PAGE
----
In many states, legislative sessions have recently ended or are about to end, which means tons of legislation, both good and bad, is moving, providing opportunities for working families and their allies to pass laws that will help make people's lives easier or stop laws that will make things worse. Here is a look at some of the key state battles that could be on the agenda this week or next.
In our regular weekly feature, we’ll be taking a look at the winners and losers of the week in the struggle for the rights of working families. The winners will be the persons or organizations that go above and beyond to expand or protect the rights of working families, while the losers will be whoever went above and beyond to limit or deny those rights.
Culinary Workers Local 226 in Las Vegas has been a major force in the fight for workers’ rights and justice since its founding in 1935. On Dec. 4, that 80-year history will go on display in a new exhibit at the University of Nevada, Las Vegas.
While many of the country's most active working family advocates were in Los Angeles for the AFL-CIO national convention, the rest of the country continued to operate, with legislation, elections and judicial decisions of significant importance continuing to move forward. Here are eight stories you might have missed while the media's attention was focused on the convention.
In Bakersfield, Calif., on Wednesday, thousands rallied outside the office of Rep. Kevin McCarthy (R) in support of a comprehensive immigration policy that includes a road map to citizenship. Republican leaders say they will not bring up the bill that was passed by the Senate, but instead will focus on several smaller immigration bills. María Elena Durazo, executive secretary-treasurer of the Los Angeles County Federation of Labor, said there will be consequences if House Republicans block the Senate bill.
This past week, state-level coalitions in Nevada and California organized immigration policy town hall meetings where attendees called for a comprehensive immigration process that includes a road map to citizenship. The Nevada State AFL-CIO helped put together an Asian and Pacific Islander Town Hall in Las Vegas, where more than 100 of the state's residents participated. Meanwhile, in Salinas, Calif., the Monterey Bay Central Labor Council helped organize the Spanish-language Univision Town Hall, which attracted more than 500 attendees.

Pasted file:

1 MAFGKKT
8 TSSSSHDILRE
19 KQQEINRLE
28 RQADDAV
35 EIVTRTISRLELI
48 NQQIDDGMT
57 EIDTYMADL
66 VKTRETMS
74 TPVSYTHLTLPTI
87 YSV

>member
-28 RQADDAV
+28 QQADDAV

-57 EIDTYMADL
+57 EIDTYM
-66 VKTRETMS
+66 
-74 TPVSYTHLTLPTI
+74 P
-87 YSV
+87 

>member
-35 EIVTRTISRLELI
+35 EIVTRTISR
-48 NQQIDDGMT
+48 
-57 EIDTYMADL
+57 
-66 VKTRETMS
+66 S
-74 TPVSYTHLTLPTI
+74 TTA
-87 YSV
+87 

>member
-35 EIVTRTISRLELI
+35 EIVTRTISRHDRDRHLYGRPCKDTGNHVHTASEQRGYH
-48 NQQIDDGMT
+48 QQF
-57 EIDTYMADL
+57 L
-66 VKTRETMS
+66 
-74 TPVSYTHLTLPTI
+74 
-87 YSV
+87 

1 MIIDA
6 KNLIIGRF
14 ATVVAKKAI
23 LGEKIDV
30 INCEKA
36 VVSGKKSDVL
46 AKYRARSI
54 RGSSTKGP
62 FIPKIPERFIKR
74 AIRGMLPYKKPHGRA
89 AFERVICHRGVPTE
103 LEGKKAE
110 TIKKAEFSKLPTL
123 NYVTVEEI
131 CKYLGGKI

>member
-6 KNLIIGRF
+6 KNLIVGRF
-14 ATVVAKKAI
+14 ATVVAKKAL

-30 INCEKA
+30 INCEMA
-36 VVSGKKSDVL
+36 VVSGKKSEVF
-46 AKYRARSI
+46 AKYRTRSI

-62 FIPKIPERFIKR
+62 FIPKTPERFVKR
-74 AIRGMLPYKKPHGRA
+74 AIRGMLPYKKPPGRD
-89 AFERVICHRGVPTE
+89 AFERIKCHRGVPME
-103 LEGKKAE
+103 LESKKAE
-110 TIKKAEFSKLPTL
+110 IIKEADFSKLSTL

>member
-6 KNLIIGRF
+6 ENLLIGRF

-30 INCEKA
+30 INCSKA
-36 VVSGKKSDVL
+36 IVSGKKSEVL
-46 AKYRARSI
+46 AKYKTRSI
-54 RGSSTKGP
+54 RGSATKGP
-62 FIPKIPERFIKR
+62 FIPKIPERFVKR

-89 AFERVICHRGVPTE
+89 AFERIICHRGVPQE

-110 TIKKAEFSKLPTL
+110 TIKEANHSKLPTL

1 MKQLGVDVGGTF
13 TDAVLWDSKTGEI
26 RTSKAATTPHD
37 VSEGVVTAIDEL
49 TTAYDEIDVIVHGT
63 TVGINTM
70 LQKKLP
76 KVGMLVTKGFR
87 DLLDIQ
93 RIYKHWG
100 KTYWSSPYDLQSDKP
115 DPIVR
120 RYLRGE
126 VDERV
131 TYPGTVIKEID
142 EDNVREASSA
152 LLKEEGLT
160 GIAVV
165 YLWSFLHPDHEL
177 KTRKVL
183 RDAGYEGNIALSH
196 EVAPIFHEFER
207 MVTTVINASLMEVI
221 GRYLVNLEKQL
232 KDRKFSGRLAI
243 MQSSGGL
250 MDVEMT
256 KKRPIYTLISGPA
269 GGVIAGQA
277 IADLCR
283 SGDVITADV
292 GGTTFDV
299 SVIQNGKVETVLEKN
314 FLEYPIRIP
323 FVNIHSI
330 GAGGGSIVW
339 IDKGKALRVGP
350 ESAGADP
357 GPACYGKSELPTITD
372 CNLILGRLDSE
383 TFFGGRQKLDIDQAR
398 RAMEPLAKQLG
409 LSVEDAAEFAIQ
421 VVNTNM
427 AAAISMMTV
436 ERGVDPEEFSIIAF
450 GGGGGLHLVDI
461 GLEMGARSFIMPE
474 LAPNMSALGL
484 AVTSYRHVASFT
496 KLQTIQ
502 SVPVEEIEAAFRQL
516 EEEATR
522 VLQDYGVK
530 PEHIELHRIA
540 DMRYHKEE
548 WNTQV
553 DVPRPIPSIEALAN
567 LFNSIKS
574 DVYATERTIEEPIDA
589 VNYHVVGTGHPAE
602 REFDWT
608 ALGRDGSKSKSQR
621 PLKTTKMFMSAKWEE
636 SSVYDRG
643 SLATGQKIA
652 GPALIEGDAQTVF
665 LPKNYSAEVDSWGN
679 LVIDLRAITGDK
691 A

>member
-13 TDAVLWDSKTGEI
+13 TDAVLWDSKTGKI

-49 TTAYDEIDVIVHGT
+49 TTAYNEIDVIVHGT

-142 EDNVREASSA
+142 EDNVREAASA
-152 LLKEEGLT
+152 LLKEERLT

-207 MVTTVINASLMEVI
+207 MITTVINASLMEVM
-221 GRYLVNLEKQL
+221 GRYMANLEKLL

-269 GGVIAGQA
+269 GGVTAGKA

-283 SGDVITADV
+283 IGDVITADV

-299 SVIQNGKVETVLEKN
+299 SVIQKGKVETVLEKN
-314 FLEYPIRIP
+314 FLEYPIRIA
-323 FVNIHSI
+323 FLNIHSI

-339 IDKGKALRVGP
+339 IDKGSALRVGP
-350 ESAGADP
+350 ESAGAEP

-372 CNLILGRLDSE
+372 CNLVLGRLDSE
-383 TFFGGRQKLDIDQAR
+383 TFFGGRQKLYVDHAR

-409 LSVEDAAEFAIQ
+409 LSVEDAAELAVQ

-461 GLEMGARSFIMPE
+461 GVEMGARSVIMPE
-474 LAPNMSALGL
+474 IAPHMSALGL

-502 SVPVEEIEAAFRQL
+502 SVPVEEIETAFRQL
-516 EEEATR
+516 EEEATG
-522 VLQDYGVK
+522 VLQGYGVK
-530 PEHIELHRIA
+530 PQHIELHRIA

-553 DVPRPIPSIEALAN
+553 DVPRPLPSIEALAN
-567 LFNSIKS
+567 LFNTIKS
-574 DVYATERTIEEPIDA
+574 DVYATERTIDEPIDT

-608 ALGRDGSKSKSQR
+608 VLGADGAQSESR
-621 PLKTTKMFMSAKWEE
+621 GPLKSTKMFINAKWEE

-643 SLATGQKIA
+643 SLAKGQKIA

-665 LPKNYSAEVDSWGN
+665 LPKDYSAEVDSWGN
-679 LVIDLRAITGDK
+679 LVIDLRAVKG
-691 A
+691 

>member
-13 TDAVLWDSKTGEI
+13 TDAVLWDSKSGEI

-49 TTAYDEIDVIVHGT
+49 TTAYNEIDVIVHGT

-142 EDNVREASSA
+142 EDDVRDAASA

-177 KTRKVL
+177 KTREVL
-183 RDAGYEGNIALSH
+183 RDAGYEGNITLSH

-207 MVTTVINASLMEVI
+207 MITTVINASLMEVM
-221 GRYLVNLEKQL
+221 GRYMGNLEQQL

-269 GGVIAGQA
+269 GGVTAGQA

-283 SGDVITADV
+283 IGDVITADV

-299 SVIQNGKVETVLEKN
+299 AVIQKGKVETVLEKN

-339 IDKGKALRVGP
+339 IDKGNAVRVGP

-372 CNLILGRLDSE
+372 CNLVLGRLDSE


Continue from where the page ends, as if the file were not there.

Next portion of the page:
More than 100 striking taxi drivers from Las Vegas traveled to the state Capitol in Carson City, Nev., this week to rally in support of legislation to crack down on the practice of "long-hauling" and to give drivers a voice on the Nevada Taxicab Authority Board. As previously reported, the drivers, who are members of ITPEU/OPEIU Local 4873, have been on strike since May 3 from Yellow-Checker-Star Transportation.
Nearly 100 workers were arrested Wednesday night in Las Vegas as they engaged in civil disobedience to protest the Cosmopolitan casino's refusal to agree to a fair contract with its workers. As reported Wednesday, members of Culinary Workers Union Local 226 and Bartenders Local 165 blocked the street on the Las Vegas Strip, leading to 98 arrests.
On Wednesday night, members of the Culinary Workers Union Local 226 and Bartenders Local 165 will engage in the first act of civil disobedience on the Las Vegas strip by union members in more than 20 years in solidarity with workers from the Cosmopolitan of Las Vegas casino. The workers have been negotiating a contract with the casino owner, Deutsche Bank, for more than two years and they contend that the owner refuses to agree on measures that are standard in other major casino contracts on the strip. Workers plan to engage in action by blocking traffic. Contracts for workers on the Strip will expire June 1.